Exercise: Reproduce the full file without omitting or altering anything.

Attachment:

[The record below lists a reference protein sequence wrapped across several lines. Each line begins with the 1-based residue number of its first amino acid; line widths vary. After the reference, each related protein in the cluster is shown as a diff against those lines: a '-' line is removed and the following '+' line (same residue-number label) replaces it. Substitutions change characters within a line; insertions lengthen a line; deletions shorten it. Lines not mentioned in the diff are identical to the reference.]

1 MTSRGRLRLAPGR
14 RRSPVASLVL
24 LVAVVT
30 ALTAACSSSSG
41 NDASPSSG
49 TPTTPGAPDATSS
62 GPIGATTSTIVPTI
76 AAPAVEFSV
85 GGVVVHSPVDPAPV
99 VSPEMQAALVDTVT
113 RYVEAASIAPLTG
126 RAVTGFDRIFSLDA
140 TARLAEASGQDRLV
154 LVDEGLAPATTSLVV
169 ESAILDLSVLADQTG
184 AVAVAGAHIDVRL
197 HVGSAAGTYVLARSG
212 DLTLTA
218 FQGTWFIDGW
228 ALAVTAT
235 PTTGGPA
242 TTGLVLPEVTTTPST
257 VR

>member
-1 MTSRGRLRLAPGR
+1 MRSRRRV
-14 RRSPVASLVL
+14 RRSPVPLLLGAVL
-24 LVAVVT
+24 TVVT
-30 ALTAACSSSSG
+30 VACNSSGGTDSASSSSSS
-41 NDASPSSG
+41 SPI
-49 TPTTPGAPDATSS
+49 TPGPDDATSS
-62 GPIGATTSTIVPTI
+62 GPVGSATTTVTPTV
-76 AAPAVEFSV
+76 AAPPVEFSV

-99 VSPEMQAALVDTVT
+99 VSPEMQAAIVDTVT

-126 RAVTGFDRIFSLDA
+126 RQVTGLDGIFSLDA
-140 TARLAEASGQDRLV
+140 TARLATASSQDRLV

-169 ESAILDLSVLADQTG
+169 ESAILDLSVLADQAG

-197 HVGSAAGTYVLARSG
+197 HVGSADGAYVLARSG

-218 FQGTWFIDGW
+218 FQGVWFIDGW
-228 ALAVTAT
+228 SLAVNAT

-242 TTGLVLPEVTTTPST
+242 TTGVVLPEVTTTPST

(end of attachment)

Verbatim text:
[The record below lists a reference protein sequence wrapped across several lines. Each line begins with the 1-based residue number of its first amino acid; line widths vary. After the reference, each related protein in the cluster is shown as a diff against those lines: a '-' line is removed and the following '+' line (same residue-number label) replaces it. Substitutions change characters within a line; insertions lengthen a line; deletions shorten it. Lines not mentioned in the diff are identical to the reference.]

1 MTSRGRLRLAPGR
14 RRSPVASLVL
24 LVAVVT
30 ALTAACSSSSG
41 NDASPSSG
49 TPTTPGAPDATSS
62 GPIGATTSTIVPTI
76 AAPAVEFSV
85 GGVVVHSPVDPAPV
99 VSPEMQAALVDTVT
113 RYVEAASIAPLTG
126 RAVTGFDRIFSLDA
140 TARLAEASGQDRLV
154 LVDEGLAPATTSLVV
169 ESAILDLSVLADQTG
184 AVAVAGAHIDVRL
197 HVGSAAGTYVLARSG
212 DLTLTA
218 FQGTWFIDGW
228 ALAVTAT
235 PTTGGPA
242 TTGLVLPEVTTTPST
257 VR

>member
-1 MTSRGRLRLAPGR
+1 MRSRRRV
-14 RRSPVASLVL
+14 RRSPVPLLLGAVL
-24 LVAVVT
+24 TVVT
-30 ALTAACSSSSG
+30 VACNSSGGTDSASSSSSS
-41 NDASPSSG
+41 SPI
-49 TPTTPGAPDATSS
+49 TPGPDDATSS
-62 GPIGATTSTIVPTI
+62 GPVGSATTTVTPTV
-76 AAPAVEFSV
+76 AAPPVEFSV

-99 VSPEMQAALVDTVT
+99 VSPEMQAAIVDTVT

-126 RAVTGFDRIFSLDA
+126 RQVTGLDGIFSLDA
-140 TARLAEASGQDRLV
+140 TARLATASSQDRLV

-169 ESAILDLSVLADQTG
+169 ESAILDLSVLADQAG

-197 HVGSAAGTYVLARSG
+197 HVGSADGAYVLARSG

-218 FQGTWFIDGW
+218 FQGVWFIDGW
-228 ALAVTAT
+228 SLAVNAT

-242 TTGLVLPEVTTTPST
+242 TTGVVLPEVTTTPST